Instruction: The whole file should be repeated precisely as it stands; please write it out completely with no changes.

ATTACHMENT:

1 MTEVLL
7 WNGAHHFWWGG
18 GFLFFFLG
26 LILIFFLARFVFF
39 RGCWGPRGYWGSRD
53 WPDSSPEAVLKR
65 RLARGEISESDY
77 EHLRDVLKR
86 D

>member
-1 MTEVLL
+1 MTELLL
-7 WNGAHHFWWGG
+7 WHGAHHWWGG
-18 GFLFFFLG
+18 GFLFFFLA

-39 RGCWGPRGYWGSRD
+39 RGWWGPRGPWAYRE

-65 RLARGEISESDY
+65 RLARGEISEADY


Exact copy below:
1 MTEVLL
7 WNGAHHFWWGG
18 GFLFFFLG
26 LILIFFLARFVFF
39 RGCWGPRGYWGSRD
53 WPDSSPEAVLKR
65 RLARGEISESDY
77 EHLRDVLKR
86 D

>member
-1 MTEVLL
+1 MTELLL
-7 WNGAHHFWWGG
+7 WHGAHHWWGG
-18 GFLFFFLG
+18 GFLFFFLA

-39 RGCWGPRGYWGSRD
+39 RGWWGPRGPWAYRE

-65 RLARGEISESDY
+65 RLARGEISEADY